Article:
Welcome to Module III of the series of courses on Knowledge Representation using Conceptual Graphs. In this module, we will explore a tool for building ontologies, called the Amine platform.
Amine is a set of software tools for constructing intelligent multi-agent systems. At the moment, only parts of the goal have been realized by Prof. Dr. Adil Kabbaj and his team.
What is already there, however, is a number of tools, one of which we will learn about in this module. This tool is the ontology builder of Amine.
An "ontology builder" helps build "ontologies". But what is an ontology?
Let us start with a more general definition, namely answering the question, "what is ontology"?
Ontology is (to paraphrase John Sowa) the study of the categories that exist in some domain of interest.
An ontology, on the other hand, is the product of such a study. That is, an ontology is a catalog of the categories that exist in some domain, showing their interrelationships using the "is-a" relation.
Before reading any further, please take the time to read Module I.
You will need the information there in order to make sense of Module III. Therefore, please do not skip reading Module I.
When you are done, you can return here and continue with Module III.
Assuming you have read Module I, the next page describes Module III, giving an overview, plus useful hints for how to use it.
This module is divided into four parts.
Part I contains preliminary information which is good to know before starting to read the rest of the material.
Part II contains an introduction to the ontology builder of Amine. As such, it constitutes the meat of the module.
Part III contains some exercises.
Part IV contains some reference materials.
Scattered throughout the text of these notes will be links to the Glossary. Use these links whenever you want to. Some of the terms used are only defined in the glossary, while they are used with little or no explanation in the running text. Therefore, if there are any terms you don't know, using the glossary may prove to be a fruitful use of time.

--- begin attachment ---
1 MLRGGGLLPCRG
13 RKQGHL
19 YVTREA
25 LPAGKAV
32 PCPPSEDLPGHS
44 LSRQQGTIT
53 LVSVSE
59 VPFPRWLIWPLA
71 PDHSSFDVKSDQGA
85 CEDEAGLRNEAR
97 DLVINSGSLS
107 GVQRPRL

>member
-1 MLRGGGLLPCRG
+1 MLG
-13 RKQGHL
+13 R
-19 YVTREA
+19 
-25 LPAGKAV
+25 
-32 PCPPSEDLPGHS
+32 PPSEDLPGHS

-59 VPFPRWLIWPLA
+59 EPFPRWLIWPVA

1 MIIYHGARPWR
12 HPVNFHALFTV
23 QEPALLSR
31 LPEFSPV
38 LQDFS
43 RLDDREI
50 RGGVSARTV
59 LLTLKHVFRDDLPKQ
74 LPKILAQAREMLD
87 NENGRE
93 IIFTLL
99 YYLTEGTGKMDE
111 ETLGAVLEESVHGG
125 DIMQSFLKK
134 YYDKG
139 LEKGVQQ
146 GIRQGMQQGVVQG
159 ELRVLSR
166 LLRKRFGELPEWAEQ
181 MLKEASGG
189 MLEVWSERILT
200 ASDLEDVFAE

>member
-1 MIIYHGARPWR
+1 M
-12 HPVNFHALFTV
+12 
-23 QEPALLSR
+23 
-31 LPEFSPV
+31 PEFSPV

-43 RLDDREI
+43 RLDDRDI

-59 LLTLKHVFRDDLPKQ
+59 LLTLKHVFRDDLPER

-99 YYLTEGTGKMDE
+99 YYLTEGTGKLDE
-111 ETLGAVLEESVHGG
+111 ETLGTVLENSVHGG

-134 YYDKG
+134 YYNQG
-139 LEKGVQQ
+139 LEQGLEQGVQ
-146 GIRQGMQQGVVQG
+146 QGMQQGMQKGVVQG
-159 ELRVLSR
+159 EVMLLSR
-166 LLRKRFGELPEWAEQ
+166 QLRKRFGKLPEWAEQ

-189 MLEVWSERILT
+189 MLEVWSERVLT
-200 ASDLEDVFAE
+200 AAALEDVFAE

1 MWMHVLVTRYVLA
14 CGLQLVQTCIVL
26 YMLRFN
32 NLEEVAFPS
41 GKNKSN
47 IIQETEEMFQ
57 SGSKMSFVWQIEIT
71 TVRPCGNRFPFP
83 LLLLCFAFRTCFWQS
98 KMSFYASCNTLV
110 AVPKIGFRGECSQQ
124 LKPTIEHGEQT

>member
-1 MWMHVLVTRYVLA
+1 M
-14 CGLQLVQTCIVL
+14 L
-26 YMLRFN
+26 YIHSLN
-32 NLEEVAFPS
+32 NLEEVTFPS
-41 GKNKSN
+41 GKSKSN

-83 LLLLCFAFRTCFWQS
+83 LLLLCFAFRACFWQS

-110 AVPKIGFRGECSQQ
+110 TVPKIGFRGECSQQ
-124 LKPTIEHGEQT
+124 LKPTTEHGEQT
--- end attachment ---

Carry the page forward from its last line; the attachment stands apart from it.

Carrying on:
You can see when a link points to the glossary by looking at the place in your browser where the URL of the link under the mouse is shown. If this URL contains the word "Glossary", it is a link to the glossary.
On many of the following pages, there will be a short summary at the bottom of the page highlighting the main points of the page. Use these summaries to make sure you understand the main points.
The following pages are divided into parts, chapters, and pages. The table of contents lists all of the pages indented in such a way as to indicate the document hierarchy. Each chapter will start with a list of the pages in the chapter.
At the bottom of each page, there will be three links: Prev, Up, and Next. These take you to the previous, once upwards, and next pages in the document hierarchy. You will always be able to get to the table of contents by clicking "Up" a number of times.
At the bottom of each page, there will also be "PrevLite" and "NextLite" links, which are for the "Lite Track". The "Lite Track" skips the more advanced parts of the module.
If there is anything that is unclear in these pages, we would like to hear about it. You can write to Ulrik Petersen at "ulrikp at hum.aau.dk" (convert this to a valid e-mail address before sending the e-mail).
It is most helpful if you indicate which page you are referring to by including its node number. This is the four- or five-digit number you see in the Address field of your browser.
These notes are about how to build ontologies using the ontology builder from the Amine Platform.
Part I gives useful background information. Part II introduces the ontology builder of Amine. Part III contains some exercises. Part IV contains reference materials.
The next page gives hints on how to download and install the Amine Platform if you want to do this on your own machine.
The whole package has already been installed on the machines in the laboratories at Kroghstræde 3.
If you do not want to install Amine on your own machine, you can skip past the download and installation.
First, download and install the Java Virtual Machine, latest version.
(It is important that you use version 1.4.2 or later, not version 1.2 or 1.3).
You can also use JDK, if you have a need for developing Java software.
You can download two versions of Amine:
Download Amine 2.0.3.
For Windows users: Amine-2.0.3.zip
Place the downloaded file somewhere on your harddrive where you can find it again. We recommmend placing it on the Desktop (in Danish: Skrivebord):
Download Amine 4.
For Windows users: Amine-4.zip
This is the latest version of Amine. It is Alpha software. This means that it is likely to contain bugs that could be annoying. The installation guide on the following pages is for Amine 2.0.3. You should be able to use Amine 4, if you remember the following:
If you have decided to use Amine 4 you can go to Part II